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Surety bond for your service business?

Two of the main sectors that drive Florida’s economy are the construction industry and those classified as part of the service industry.

Most in construction are all too familiar with contract surety. These bonds guarantee the contractor hired will perform as specified in the construction agreement. The bond protects the project owner or the entity requiring the bond from the beginning stage of bidding through actual performance of the agreement and also assures the contractor will pay its subcontractors and suppliers when their work is complete.

Outside of contract/construction surety, there are many service businesses that are required to carry a bond. This type of bonding is termed commercial surety. No different from construction bonding in that the guarantee of bid, payment and performance are primary but the entity requiring the bond varies greatly.

So who needs a commercial surety bond? Manufacturers, suppliers, sign and awning contractors, low-voltage electronics installers, parking facility management companies, transportation services, outsourcing/technology solution providers, security guard firms, landscapers and the list goes on and on.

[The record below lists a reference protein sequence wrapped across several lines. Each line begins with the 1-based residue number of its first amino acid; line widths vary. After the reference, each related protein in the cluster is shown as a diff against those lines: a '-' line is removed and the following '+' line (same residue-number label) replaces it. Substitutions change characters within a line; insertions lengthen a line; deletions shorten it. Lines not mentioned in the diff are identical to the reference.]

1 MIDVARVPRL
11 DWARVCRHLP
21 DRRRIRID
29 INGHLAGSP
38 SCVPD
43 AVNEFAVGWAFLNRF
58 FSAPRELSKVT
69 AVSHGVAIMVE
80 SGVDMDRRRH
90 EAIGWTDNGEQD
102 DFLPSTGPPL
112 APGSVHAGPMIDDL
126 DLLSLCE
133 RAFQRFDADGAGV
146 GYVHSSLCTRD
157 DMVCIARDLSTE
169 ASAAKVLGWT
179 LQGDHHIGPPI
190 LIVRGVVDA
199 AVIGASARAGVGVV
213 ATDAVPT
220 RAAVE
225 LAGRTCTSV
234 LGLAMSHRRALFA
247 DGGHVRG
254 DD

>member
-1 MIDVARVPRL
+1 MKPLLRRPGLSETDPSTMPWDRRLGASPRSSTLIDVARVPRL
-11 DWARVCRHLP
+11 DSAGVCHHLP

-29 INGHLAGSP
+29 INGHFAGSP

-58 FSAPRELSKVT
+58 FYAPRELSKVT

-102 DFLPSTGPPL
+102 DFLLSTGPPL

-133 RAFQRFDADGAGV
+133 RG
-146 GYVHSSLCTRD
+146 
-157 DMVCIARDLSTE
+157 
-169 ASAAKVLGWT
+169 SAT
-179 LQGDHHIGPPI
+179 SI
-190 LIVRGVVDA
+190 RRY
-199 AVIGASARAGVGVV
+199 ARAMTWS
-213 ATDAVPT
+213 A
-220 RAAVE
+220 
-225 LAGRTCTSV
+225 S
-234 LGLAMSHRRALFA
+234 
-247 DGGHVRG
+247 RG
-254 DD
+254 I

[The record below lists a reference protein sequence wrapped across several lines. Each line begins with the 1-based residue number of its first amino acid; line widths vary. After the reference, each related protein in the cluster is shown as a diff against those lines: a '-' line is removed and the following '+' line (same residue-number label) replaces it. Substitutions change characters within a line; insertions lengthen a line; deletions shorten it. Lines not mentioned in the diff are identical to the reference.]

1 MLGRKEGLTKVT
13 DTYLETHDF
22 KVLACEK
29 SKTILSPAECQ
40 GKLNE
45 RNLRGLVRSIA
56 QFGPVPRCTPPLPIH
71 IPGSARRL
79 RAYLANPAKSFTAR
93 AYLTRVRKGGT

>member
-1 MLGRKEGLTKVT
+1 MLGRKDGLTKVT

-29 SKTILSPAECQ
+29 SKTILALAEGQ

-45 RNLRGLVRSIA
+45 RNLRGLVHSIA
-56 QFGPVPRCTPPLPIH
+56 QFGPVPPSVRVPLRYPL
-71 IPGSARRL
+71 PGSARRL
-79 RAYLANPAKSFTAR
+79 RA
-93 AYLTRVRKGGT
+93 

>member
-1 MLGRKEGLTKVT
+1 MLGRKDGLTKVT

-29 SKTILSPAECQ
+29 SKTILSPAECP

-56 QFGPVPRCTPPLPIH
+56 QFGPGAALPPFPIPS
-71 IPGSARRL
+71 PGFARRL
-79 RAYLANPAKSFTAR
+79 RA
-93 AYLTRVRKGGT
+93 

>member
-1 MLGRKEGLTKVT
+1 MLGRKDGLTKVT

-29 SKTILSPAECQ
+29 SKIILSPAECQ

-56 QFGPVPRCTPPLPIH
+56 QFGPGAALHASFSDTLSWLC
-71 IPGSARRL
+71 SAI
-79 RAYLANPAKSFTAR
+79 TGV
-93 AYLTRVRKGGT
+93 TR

Many businesses are required by municipalities or the state of Florida to provide a bond naming the municipality or state as the beneficiary.

As the required limit of the bond increases, so does the intensity of the underwriting process.

The bond underwriter requires both financial and insurance underwriting information that can seem rather daunting the first time through.

The reason for this is simple in that the bond company is going to step into your shoes if you fail to perform as mentioned above. Unlike your businesses’ general liability policy, if the bond is called, the bonding company will perform as stated but when all is said and done they will come back to you to collect payment.

Thus, the reason for financial underwriting as well in that the bond company needs to determine how you are going to pay them back if a problem arises. The liability insurance policy pays on your behalf when you are legally liable for a covered loss and that’s it.

If you own a service type business, review your license requirements and contracts with your clients to assure your bonding requirements are met.

Anthony D. Smith, of Smith-Reed-Osmond LLC, 6400 Manatee Ave. W. Suite K, Bradenton, can be reached at (941) 792-3300.

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